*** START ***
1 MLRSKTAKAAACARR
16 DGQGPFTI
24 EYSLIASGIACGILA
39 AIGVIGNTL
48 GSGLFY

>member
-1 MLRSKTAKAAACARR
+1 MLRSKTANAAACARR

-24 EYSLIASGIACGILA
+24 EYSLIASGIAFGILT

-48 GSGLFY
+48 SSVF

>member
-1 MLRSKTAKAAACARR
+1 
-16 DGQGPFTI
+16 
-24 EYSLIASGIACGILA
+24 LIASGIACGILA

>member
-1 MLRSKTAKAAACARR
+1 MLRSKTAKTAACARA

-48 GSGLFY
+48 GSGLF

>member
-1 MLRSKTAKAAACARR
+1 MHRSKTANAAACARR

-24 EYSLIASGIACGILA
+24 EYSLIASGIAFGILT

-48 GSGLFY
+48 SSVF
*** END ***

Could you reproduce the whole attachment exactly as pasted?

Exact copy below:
1 MLRSKTAKAAACARR
16 DGQGPFTI
24 EYSLIASGIACGILA
39 AIGVIGNTL
48 GSGLFY

>member
-1 MLRSKTAKAAACARR
+1 MLRSKTANAAACARR

-24 EYSLIASGIACGILA
+24 EYSLIASGIAFGILT

-48 GSGLFY
+48 SSVF

>member
-1 MLRSKTAKAAACARR
+1 
-16 DGQGPFTI
+16 
-24 EYSLIASGIACGILA
+24 LIASGIACGILA

>member
-1 MLRSKTAKAAACARR
+1 MLRSKTAKTAACARA

-48 GSGLFY
+48 GSGLF

>member
-1 MLRSKTAKAAACARR
+1 MHRSKTANAAACARR

-24 EYSLIASGIACGILA
+24 EYSLIASGIAFGILT

-48 GSGLFY
+48 SSVF